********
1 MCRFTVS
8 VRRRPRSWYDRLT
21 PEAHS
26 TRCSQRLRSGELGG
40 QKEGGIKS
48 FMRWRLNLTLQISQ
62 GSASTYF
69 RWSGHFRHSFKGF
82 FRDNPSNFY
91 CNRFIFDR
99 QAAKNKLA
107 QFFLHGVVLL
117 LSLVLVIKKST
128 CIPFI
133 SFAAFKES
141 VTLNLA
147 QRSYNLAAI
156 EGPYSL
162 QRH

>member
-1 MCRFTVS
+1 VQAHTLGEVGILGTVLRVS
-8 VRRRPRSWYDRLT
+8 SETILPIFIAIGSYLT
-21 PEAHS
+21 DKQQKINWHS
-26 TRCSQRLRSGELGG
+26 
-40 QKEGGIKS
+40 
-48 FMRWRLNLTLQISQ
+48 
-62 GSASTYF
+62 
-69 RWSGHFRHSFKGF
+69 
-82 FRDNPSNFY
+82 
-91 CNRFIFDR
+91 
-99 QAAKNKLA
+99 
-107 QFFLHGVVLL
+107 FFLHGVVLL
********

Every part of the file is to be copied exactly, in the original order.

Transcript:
1 MCRFTVS
8 VRRRPRSWYDRLT
21 PEAHS
26 TRCSQRLRSGELGG
40 QKEGGIKS
48 FMRWRLNLTLQISQ
62 GSASTYF
69 RWSGHFRHSFKGF
82 FRDNPSNFY
91 CNRFIFDR
99 QAAKNKLA
107 QFFLHGVVLL
117 LSLVLVIKKST
128 CIPFI
133 SFAAFKES
141 VTLNLA
147 QRSYNLAAI
156 EGPYSL
162 QRH

>member
-1 MCRFTVS
+1 VQAHTLGEVGILGTVLRVS
-8 VRRRPRSWYDRLT
+8 SETILPIFIAIGSYLT
-21 PEAHS
+21 DKQQKINWHS
-26 TRCSQRLRSGELGG
+26 
-40 QKEGGIKS
+40 
-48 FMRWRLNLTLQISQ
+48 
-62 GSASTYF
+62 
-69 RWSGHFRHSFKGF
+69 
-82 FRDNPSNFY
+82 
-91 CNRFIFDR
+91 
-99 QAAKNKLA
+99 
-107 QFFLHGVVLL
+107 FFLHGVVLL